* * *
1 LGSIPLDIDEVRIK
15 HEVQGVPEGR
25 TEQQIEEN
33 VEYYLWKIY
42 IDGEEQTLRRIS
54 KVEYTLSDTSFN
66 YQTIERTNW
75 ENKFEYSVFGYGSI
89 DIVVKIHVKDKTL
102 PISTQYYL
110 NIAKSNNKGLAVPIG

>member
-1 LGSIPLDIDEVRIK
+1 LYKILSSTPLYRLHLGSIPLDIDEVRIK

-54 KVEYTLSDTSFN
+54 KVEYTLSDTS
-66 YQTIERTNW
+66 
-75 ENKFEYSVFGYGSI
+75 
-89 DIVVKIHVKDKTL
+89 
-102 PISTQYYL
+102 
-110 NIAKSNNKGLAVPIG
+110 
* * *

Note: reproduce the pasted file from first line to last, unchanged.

1 LGSIPLDIDEVRIK
15 HEVQGVPEGR
25 TEQQIEEN
33 VEYYLWKIY
42 IDGEEQTLRRIS
54 KVEYTLSDTSFN
66 YQTIERTNW
75 ENKFEYSVFGYGSI
89 DIVVKIHVKDKTL
102 PISTQYYL
110 NIAKSNNKGLAVPIG

>member
-1 LGSIPLDIDEVRIK
+1 LYKILSSTPLYRLHLGSIPLDIDEVRIK

-54 KVEYTLSDTSFN
+54 KVEYTLSDTS
-66 YQTIERTNW
+66 
-75 ENKFEYSVFGYGSI
+75 
-89 DIVVKIHVKDKTL
+89 
-102 PISTQYYL
+102 
-110 NIAKSNNKGLAVPIG
+110 